Auburn, and an unusual face.
Typing on her laptop, totally concentrated.
A Viking - one of four young Scandinavian tourists.
Next stop: Brooklyn. Here's a close-up of J. riding toward me along Brooklyn's new waterfront park, on the edge of the East River.
And here's the full image. We rode down Vanderbilt Avenue from our bed-and-breakfast, down along the old navy shipyards, along cobblestone streets, and finally onto this boardwalk and under the Brooklyn Bridge.
It's quite the view of lower Manhattan.
And at the far left, there's Lady Liberty, presiding over the harbor.
We've been up on the Esplanade in earlier visits, which is really beautiful, but you don't get the same connection with the water and the city beyond as you do in the new park. They've done a wonderful job; rolling berms separate the park from views and noise of Brooklyn, and there are thick plantings of native shrubs, lots of grass, and while there are some nice kiosks for food and ice cream, it's not at all commercial. There are low-key, low-intensity spots for sitting, for families to cook a barbeque, recreational areas including some huge lovely playing fields and a rocky park with fountains and waterfalls for kids to play in, and this end of a pier, fitted out with stainless steel sinks and bait-prep areas for fishermen.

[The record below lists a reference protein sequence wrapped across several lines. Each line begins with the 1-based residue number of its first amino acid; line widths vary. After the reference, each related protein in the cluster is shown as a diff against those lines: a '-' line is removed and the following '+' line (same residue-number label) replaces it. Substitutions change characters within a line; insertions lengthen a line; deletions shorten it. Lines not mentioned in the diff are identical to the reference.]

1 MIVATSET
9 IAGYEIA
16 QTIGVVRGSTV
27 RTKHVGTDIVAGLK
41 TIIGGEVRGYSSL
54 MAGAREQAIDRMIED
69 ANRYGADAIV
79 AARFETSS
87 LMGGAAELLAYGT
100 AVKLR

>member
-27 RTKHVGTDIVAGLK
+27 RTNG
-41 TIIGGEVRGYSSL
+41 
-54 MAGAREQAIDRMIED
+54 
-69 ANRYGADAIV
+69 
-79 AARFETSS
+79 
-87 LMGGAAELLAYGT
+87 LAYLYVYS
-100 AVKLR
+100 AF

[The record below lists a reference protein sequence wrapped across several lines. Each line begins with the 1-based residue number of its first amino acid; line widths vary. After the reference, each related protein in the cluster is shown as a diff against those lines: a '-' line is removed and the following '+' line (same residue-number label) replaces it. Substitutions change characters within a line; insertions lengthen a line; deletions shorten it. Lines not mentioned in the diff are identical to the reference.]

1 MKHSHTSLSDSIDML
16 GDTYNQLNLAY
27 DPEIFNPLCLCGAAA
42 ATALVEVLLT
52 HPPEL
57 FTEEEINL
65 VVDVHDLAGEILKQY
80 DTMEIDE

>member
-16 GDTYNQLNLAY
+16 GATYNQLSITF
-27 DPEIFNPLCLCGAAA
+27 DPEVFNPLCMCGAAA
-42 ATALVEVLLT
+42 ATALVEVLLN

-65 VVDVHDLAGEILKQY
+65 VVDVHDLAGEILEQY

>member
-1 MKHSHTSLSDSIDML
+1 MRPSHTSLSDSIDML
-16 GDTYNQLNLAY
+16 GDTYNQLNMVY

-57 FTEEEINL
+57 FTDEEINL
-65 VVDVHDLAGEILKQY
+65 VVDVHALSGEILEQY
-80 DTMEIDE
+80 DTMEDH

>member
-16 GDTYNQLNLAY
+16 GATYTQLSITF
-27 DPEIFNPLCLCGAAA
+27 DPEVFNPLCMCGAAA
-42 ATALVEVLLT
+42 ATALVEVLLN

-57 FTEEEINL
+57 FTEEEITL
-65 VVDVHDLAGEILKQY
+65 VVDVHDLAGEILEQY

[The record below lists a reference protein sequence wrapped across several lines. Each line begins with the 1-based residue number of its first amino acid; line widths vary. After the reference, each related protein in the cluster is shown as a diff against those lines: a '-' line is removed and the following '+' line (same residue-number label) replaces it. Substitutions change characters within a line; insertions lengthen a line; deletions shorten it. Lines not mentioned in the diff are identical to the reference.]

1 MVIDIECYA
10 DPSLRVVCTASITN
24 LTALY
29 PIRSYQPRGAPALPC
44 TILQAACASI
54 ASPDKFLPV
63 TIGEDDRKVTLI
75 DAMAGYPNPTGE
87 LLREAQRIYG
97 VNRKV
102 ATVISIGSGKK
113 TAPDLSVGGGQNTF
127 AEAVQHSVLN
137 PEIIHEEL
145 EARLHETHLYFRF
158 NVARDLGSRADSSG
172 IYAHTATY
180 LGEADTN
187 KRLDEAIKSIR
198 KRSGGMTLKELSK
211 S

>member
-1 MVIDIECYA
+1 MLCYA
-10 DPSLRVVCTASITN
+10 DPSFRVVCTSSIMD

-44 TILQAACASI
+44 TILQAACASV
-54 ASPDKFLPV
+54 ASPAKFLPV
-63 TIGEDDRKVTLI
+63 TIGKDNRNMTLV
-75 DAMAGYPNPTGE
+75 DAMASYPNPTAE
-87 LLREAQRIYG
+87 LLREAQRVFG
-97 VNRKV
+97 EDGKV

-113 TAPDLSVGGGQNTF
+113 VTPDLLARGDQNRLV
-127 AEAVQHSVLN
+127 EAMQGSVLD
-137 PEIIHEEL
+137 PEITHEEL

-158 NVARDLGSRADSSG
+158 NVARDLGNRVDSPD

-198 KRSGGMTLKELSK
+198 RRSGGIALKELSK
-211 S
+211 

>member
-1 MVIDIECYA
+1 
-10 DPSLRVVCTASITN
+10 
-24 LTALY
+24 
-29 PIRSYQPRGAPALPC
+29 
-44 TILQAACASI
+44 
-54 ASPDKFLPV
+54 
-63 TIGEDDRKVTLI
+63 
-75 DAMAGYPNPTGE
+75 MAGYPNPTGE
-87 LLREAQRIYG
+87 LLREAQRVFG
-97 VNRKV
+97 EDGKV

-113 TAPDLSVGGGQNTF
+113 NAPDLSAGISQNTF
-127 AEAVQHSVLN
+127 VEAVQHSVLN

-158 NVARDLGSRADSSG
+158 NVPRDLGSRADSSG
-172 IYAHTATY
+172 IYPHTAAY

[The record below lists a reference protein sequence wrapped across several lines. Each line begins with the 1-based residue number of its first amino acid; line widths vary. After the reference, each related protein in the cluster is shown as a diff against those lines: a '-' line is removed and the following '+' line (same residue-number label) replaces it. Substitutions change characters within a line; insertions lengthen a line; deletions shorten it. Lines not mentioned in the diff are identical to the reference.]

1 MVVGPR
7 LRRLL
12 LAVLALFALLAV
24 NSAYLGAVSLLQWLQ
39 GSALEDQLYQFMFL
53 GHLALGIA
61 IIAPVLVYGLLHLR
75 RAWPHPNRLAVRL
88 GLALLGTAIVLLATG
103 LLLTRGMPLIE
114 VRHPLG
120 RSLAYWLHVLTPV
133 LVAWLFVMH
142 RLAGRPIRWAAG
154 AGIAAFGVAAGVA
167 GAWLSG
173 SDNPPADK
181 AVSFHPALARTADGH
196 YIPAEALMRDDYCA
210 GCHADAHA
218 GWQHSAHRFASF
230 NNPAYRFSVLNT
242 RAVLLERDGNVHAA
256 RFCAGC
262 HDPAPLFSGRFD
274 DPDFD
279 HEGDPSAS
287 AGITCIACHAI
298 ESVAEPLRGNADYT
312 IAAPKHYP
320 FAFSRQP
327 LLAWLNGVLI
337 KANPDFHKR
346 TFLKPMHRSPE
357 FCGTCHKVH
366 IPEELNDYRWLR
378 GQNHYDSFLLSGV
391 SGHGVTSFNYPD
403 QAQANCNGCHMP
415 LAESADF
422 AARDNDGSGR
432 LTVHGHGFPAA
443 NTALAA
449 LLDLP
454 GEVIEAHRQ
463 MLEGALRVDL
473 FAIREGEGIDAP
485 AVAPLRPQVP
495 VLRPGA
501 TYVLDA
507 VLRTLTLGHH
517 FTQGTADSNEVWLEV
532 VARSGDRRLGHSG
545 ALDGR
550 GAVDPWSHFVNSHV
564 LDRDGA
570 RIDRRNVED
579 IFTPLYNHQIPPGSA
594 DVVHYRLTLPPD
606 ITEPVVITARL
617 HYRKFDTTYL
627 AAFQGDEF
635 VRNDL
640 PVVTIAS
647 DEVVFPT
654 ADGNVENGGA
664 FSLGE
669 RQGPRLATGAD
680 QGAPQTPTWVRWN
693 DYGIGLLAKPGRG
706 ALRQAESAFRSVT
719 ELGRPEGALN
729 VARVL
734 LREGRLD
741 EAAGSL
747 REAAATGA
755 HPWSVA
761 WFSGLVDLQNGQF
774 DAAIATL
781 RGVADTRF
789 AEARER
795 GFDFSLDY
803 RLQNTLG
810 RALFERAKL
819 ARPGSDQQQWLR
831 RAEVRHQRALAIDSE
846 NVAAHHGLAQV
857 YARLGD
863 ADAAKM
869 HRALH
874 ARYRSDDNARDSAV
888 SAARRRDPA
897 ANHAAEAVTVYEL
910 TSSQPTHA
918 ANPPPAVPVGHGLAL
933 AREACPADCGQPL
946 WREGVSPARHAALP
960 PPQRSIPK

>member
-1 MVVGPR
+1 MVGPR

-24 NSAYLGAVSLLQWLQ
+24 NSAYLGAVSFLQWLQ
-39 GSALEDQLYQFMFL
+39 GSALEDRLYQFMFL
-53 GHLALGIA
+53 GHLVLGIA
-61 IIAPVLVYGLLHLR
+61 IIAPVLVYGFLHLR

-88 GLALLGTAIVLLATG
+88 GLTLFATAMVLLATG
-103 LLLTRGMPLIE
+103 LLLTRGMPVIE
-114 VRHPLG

"What are you catching?" I asked. "Striped bass," this fellow told me. He was from Puerto Rico, and a veteran fisherman. "Des catchin blues ovah deyh," he said, pointing toward Governor's Island. "And deyah too," indicating the tip of lower Manhattan. "Bluefish?" I said. He nodded, grinned, and shook his head. "Not heah! Dunno why." I asked him what they used for bait and he explained and showed me: a big fish that they cut up into pieces. Each of the fishermen had four rods, which they bait, cast, and then set against the railing, waiting. Seemed like a contented way to spend a hot day, down by the water in the breeze.
Then we rode back up into the city of Brooklyn, and stopped for lunch. The service was very slow - a new chef had come on that day, they said, so I had time to sketch the people at the next table on the butcher-paper that covered ours.